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Radical Prostatectomy

by Maria Adams, MS, MPH

Anatomy and Physiology
The prostate is a walnut-sized gland that makes and stores seminal fluid, which nourishes sperm and forms part of the semen.

The prostate gland is located at the base of the bladder, in front of the rectum. It wraps around the urethra, a tube that carries urine from the bladder. Bordering the prostate are the seminal vesicles, a pair of pouch-like glands that contribute secretions to the semen.

Reasons for Procedure

Prostate cancer is one of the most common types of cancer in men. It can be diagnosed only by doing a biopsy, which involves taking a sample of tissue from the prostate and examining it under the microscope. Prostate cancer is the main indication for a radical prostatectomy.

Although many men have no symptoms, prostate cancer, and other conditions involving enlargement of the prostate, can cause: frequent urination, especially at night, inability to urinate, painful urination, and/or blood in the urine or semen.

Prostate cancer that has spread may also cause persistent pain in the lower back, hips, or upper thighs.

There are many treatment options available for prostate cancer. If your doctor determines that the cancer is localized and has not spread beyond the prostate, the four main ways to manage the cancer are: watchful waiting, prostate surgery, radiation therapy, and cryoablation.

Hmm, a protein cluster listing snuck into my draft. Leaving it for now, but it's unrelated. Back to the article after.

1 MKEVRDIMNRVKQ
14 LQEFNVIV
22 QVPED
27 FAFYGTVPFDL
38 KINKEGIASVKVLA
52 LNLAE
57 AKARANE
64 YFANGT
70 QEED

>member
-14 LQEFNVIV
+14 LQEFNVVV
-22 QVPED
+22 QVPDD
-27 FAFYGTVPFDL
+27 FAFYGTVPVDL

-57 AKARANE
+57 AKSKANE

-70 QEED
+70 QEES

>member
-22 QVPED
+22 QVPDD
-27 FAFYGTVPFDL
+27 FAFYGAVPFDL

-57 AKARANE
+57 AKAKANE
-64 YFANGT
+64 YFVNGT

A radical prostatectomy is the surgical removal of the entire prostate along with attached seminal vesicles and some surrounding tissue.

There are four main types of radical prostatectomy: open perineal, open retropubic, and Laparoscopic Robotic. You and your doctor will choose the most appropriate option for you based on your age, your general health, and the severity of your cancer.

In the days leading up to your procedure: Arrange for a ride to and from the hospital, and for help at home as you recover. Eat a light dinner and do not eat or drink anything after midnight. You may be given laxatives and/or an enema to clean out your intestines. You may be given antibiotics to take before coming to the hospital. If you regularly take medications, herbs, or dietary supplements, your doctor may recommend temporarily discontinuing them. Do not start taking any new medications, herbs, or dietary supplements before consulting your doctor. A prostatectomy usually takes between two and four hours. Before the procedure, an IV line will be started. You may receive antibiotics through the IV to decrease your chance of an infection.

You will receive general, spinal, or epidural anesthesia. With general anesthesia, your doctor will insert a breathing tube through your mouth and into your throat to help you breath during the operation. With spinal or epidural anesthesia, the lower half of your body will be numb and you will be given a sedative to help you relax.

In an open prostatectomy, your surgeon will choose between a retropubic and a perineal approach. The retropubic approach, involves an incision in the lower abdomen. In the perineal approach, the incision is made between the scrotum and the rectum.

Your surgeon will then carefully separate the prostate, seminal vesicles, and a small amount of surrounding tissue from nearby structures and remove them. Your surgeon will take special care to locate the nerves on either side of the prostate gland and leave them intact. Nerve sparing techniques decrease, but do not eliminate, the possibility of impotence.

One of the advantages of the retropubic approach is that it allows your surgeon to also remove the lymph nodes, if necessary, which the perineal approach does not.